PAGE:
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Editor's e-Note
A recent study has found that among patients in hospice care, nursing home residents were older, more likely to be women, more likely to be on both Medicare and Medicaid, and more likely to have dementia than were individuals receiving hospice services outside of nursing homes. Findings indicate that nursing home patients have longer hospice stays than counterparts in hospice care in the community.

Increasing costs, longer hospice stays, and concerns about duplication of services have prompted policymakers to study the delivery of hospice care services.

In addition to reading our e-newsletter, be sure to visit Today’s Geriatric Medicine’s website at, where you’ll find news and information that’s relevant and reliable. We welcome your feedback at Follow Today’s Geriatric Medicine on Facebook and Twitter, too.

— Barbara Worthington, editor
e-News Exclusive
Study Assesses Hospice Use

As hospice for nursing home patients grows dramatically, a new study from the Regenstrief Institute and the Indiana University Center for Aging compares the characteristics of hospice patients in nursing homes with hospice patients living in the community. The study provides details on how hospice patients move in and out of these two settings.

Longer stays in hospice care, rising costs, and concerns over possible duplication of services have led to increased policymakers’ scrutiny of hospice patients living in nursing homes. Nursing home patients have longer hospice stays compared with individuals living in the community.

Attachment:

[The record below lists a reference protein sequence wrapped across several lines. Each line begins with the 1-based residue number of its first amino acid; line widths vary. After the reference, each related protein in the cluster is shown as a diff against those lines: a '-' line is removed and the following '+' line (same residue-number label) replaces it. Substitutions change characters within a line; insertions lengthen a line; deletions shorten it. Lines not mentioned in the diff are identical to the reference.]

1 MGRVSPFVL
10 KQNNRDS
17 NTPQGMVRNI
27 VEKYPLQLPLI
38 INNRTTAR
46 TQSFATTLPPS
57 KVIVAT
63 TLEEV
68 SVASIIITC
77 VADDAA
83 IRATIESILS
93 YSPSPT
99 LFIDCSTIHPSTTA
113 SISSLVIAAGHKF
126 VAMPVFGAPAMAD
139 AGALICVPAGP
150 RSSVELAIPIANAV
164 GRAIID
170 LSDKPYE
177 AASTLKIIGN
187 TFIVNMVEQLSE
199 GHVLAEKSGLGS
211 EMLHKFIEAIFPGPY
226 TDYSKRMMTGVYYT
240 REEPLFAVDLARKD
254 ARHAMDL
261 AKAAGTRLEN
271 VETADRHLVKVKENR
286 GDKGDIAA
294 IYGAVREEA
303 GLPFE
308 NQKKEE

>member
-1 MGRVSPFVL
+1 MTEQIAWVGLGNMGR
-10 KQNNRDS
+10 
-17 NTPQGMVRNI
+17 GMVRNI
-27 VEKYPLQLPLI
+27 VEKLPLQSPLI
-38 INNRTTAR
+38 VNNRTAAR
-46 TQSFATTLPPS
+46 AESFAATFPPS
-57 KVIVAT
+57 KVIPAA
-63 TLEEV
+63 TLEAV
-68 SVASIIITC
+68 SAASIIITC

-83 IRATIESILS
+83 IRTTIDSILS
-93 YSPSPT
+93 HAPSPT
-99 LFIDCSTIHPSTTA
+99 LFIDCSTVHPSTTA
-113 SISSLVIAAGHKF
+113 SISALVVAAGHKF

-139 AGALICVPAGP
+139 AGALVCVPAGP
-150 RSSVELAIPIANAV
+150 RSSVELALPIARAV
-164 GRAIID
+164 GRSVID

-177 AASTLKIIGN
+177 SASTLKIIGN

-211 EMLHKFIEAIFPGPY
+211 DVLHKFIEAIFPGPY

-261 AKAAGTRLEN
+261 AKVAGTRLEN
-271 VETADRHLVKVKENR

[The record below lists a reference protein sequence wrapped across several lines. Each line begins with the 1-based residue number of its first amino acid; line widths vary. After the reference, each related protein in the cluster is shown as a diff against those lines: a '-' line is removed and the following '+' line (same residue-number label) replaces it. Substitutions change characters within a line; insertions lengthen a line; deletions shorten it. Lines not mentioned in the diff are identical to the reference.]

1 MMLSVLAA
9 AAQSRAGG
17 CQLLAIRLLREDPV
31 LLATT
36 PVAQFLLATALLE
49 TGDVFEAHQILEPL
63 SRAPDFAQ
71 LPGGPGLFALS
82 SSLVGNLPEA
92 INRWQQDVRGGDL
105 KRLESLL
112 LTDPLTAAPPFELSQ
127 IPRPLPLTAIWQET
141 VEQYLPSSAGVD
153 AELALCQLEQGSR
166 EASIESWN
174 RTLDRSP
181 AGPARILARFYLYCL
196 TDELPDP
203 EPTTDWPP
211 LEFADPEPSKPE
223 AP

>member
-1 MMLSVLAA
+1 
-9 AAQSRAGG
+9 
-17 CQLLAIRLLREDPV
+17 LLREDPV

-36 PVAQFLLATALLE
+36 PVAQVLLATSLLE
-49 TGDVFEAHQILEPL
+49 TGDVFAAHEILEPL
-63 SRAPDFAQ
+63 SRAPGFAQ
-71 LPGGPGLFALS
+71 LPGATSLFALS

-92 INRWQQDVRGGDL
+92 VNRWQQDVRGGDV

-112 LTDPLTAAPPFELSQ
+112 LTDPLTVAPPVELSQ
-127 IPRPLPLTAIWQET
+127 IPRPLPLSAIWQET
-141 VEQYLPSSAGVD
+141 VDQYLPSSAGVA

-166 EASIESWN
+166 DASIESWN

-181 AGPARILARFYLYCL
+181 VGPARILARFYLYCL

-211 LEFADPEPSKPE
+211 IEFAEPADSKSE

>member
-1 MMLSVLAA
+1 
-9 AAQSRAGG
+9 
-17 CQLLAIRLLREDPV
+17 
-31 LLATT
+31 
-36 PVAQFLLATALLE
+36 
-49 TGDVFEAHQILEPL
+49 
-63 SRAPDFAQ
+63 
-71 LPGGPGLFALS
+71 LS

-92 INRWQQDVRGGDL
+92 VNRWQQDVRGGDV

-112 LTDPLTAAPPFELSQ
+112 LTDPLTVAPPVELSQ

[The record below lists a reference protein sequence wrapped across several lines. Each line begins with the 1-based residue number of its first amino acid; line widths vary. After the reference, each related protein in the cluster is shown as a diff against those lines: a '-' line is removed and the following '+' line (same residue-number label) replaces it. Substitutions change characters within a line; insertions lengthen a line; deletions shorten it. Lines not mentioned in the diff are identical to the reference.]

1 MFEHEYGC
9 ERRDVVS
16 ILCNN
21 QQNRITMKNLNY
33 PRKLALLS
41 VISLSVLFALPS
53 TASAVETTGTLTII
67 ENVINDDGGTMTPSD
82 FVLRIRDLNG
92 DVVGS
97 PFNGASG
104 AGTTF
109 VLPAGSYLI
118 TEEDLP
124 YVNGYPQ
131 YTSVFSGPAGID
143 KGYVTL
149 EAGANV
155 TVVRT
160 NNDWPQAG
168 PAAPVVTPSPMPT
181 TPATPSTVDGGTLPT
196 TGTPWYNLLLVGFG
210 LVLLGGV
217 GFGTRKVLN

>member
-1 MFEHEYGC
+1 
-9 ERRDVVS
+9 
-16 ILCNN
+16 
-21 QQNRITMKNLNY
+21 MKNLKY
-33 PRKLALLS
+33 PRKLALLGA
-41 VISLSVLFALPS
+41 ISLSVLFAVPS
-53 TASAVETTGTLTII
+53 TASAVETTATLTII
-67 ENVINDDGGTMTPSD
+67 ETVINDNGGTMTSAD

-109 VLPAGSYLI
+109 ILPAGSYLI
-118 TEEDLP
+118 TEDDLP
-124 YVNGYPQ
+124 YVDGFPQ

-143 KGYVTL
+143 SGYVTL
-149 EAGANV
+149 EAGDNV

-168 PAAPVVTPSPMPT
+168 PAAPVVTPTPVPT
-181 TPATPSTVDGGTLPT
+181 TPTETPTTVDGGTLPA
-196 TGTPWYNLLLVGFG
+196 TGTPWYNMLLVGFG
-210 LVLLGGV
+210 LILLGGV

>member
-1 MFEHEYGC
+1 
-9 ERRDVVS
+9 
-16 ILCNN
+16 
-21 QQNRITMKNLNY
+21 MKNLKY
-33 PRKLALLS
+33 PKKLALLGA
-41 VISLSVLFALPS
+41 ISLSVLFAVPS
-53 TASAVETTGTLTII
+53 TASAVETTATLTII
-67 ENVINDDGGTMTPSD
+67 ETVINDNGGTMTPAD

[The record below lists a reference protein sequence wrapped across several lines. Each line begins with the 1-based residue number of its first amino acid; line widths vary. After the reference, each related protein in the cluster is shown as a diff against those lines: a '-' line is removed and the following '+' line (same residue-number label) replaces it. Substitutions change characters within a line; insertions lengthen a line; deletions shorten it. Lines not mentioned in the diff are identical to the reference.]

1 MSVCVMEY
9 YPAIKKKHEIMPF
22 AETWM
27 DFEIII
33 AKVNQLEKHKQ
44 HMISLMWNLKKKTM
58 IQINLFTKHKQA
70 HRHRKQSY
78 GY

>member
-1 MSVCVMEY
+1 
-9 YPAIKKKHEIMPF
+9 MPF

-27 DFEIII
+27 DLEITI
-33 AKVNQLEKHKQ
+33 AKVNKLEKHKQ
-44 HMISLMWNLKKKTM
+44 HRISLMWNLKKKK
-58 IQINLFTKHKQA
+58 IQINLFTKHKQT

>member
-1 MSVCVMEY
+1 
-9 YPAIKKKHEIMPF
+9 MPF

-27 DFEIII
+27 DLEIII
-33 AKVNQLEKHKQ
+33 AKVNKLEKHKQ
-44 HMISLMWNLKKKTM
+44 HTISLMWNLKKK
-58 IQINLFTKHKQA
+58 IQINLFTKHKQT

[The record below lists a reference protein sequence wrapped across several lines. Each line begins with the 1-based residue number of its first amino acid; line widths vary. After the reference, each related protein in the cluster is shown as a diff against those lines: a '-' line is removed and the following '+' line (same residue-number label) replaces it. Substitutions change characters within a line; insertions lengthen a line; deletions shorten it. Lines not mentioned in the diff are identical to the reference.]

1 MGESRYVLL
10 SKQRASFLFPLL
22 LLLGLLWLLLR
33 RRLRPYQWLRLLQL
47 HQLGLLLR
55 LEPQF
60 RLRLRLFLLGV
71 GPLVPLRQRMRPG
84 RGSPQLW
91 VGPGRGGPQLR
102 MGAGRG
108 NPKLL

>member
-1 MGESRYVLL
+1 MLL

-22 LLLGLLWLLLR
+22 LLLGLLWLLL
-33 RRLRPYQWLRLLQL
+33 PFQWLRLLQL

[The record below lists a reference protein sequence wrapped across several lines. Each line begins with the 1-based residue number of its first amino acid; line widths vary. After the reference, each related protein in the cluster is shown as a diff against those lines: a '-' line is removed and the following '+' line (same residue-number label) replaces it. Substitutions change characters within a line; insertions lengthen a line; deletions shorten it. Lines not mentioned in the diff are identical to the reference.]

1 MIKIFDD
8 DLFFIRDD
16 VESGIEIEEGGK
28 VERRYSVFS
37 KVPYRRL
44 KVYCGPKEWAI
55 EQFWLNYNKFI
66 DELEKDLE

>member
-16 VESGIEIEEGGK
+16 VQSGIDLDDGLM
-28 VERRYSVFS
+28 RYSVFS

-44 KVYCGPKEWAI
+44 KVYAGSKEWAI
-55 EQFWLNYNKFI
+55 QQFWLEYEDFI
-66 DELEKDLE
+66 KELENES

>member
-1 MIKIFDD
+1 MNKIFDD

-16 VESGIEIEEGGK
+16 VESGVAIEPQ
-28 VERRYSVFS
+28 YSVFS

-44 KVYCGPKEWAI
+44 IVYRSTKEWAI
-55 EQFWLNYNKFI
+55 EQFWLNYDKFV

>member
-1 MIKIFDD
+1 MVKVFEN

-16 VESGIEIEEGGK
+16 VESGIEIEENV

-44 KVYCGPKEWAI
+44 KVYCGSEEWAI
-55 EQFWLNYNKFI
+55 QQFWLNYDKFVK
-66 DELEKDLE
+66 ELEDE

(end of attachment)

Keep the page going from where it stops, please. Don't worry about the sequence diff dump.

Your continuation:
The researchers, led by Regenstrief Institute investigator and IU Center for Aging Research scientist Kathleen Unroe, MD, MHA, found that nursing home hospice patients were older, more likely to be women, more likely to be on both Medicare and Medicaid, and more likely to have dementia than individuals receiving hospice services outside a nursing home.

Full story »
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Special note to readers:
I’m aware that if you’re reading this, you’re already dedicated to caring for elders with quality and compassion. Thank you! Consider sharing this column with colleagues and staff as a way to enhance the quality elder care in your practice setting. Let us know if there are topics you’d like to see discussed or materials that would help put to use any specialized information.

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Welcome to 2015! We’ve all had experience making New Year’s resolutions to improve an aspect of our lives, but how about making resolutions that will improve the care of elders?

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